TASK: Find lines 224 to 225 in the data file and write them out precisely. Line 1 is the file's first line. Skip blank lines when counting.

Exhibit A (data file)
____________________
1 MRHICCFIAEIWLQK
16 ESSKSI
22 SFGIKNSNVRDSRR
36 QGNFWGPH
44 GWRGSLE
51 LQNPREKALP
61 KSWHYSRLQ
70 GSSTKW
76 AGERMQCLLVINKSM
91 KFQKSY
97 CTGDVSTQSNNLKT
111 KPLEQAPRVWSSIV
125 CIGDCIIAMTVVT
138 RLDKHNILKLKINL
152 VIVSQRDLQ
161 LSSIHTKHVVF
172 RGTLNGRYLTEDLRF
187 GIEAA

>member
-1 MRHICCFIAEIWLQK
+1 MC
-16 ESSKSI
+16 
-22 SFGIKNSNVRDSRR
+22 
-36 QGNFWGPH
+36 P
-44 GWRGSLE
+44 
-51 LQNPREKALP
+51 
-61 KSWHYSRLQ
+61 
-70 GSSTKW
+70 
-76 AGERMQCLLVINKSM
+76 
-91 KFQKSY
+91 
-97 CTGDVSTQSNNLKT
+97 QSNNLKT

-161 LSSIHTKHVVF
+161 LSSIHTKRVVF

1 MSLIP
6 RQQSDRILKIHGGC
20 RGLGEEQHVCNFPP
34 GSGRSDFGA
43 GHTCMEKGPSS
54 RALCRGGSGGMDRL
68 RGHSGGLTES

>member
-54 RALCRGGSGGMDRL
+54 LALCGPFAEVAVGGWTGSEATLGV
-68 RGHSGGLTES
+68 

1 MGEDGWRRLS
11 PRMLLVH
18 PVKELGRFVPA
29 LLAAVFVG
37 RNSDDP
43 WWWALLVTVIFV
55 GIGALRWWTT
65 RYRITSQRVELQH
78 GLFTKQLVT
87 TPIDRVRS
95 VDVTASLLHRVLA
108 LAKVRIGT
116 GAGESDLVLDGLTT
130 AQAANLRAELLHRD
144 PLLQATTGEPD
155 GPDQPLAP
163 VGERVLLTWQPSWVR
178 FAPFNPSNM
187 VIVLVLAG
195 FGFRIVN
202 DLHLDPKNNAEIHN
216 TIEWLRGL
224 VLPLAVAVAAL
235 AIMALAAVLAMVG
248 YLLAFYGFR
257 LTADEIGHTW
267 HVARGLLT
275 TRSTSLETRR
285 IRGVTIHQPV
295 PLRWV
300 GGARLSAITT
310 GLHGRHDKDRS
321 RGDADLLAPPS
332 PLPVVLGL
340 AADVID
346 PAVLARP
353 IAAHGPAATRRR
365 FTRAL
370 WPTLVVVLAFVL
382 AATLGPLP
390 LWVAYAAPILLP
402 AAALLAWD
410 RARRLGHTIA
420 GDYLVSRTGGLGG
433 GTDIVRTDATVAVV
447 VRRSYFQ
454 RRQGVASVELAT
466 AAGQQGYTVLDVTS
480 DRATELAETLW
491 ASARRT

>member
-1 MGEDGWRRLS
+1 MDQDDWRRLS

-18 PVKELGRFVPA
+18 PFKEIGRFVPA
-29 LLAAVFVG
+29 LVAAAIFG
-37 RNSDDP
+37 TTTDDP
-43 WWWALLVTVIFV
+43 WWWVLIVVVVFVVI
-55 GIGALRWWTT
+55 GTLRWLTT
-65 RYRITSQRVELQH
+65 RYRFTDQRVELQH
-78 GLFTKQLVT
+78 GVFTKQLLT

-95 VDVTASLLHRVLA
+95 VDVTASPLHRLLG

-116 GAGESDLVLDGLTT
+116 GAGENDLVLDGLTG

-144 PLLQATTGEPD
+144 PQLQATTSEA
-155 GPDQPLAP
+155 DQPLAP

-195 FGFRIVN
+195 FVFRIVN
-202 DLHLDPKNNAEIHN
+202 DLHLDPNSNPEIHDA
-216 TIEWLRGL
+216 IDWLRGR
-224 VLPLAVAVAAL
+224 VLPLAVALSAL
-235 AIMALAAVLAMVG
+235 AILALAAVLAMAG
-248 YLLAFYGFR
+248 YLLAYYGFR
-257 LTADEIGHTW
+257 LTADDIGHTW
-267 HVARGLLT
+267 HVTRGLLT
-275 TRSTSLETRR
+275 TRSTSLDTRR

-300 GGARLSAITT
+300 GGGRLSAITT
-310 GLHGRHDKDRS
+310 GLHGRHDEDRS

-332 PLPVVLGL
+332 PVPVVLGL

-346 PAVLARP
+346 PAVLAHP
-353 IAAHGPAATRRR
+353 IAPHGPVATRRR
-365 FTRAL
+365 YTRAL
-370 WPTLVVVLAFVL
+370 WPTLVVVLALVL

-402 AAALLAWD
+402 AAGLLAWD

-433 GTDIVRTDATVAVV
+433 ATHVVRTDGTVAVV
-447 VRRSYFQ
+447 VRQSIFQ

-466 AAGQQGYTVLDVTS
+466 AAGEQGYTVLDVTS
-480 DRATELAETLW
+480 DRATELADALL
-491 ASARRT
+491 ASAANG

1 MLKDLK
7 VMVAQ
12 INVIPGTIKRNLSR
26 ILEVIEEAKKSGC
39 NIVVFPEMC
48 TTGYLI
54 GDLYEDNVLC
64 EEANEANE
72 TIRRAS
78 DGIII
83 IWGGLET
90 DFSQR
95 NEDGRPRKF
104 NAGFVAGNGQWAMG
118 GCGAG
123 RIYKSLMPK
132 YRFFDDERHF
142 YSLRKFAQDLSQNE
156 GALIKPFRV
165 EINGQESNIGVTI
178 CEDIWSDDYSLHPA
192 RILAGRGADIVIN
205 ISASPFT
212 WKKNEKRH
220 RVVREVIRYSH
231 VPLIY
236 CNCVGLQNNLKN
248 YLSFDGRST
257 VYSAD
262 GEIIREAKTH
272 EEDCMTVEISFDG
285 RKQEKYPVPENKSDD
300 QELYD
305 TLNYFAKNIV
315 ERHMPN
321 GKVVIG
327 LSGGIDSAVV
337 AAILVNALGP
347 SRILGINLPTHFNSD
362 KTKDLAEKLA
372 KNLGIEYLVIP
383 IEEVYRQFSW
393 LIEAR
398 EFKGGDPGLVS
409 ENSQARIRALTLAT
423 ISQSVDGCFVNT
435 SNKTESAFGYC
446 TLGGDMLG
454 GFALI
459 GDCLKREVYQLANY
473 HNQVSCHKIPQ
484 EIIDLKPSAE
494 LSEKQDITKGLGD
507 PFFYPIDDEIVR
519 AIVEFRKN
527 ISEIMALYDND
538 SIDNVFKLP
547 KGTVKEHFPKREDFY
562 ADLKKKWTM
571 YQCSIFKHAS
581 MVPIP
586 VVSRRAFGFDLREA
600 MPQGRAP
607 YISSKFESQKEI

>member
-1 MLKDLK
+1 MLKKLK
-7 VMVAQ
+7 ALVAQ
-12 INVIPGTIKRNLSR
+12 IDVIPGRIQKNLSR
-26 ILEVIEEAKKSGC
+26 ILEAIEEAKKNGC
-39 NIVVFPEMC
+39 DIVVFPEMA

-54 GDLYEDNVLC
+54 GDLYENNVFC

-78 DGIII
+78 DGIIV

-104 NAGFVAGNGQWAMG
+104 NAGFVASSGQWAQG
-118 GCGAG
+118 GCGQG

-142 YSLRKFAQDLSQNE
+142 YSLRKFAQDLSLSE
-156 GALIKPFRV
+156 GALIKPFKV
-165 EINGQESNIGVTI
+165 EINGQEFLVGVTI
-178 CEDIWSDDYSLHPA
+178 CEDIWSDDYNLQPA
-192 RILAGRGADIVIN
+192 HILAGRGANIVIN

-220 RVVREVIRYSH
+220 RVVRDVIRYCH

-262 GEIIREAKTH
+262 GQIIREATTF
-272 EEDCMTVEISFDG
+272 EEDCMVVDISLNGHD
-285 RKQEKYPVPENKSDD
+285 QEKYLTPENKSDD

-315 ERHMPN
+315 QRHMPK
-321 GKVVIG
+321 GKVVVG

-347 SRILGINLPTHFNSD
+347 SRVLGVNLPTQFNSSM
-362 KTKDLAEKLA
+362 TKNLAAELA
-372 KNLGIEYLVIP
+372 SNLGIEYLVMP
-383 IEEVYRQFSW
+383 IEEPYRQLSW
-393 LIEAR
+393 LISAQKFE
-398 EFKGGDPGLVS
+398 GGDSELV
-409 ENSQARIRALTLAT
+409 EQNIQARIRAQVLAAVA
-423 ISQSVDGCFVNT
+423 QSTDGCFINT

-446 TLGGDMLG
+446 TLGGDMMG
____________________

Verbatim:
459 GDCLKREVYQLANY
473 HNQVSCHKIPQ